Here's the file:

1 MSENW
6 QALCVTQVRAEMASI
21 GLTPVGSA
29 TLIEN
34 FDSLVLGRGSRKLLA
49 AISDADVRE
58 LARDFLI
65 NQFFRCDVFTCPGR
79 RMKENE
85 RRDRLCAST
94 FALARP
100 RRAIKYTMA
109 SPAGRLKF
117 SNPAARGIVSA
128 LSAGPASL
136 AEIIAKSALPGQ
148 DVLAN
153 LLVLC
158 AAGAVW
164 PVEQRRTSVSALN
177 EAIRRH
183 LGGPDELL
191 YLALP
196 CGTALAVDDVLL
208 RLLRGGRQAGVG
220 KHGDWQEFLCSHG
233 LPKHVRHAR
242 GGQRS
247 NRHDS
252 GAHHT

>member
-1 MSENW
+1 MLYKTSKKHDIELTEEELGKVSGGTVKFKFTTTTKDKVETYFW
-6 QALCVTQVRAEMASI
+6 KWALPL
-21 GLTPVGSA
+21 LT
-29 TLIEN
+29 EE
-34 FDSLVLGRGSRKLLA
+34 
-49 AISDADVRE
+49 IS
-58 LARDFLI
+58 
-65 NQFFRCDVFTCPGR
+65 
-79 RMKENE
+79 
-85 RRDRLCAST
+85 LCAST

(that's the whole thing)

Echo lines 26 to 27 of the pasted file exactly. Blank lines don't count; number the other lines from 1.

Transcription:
220 KHGDWQEFLCSHG
233 LPKHVRHAR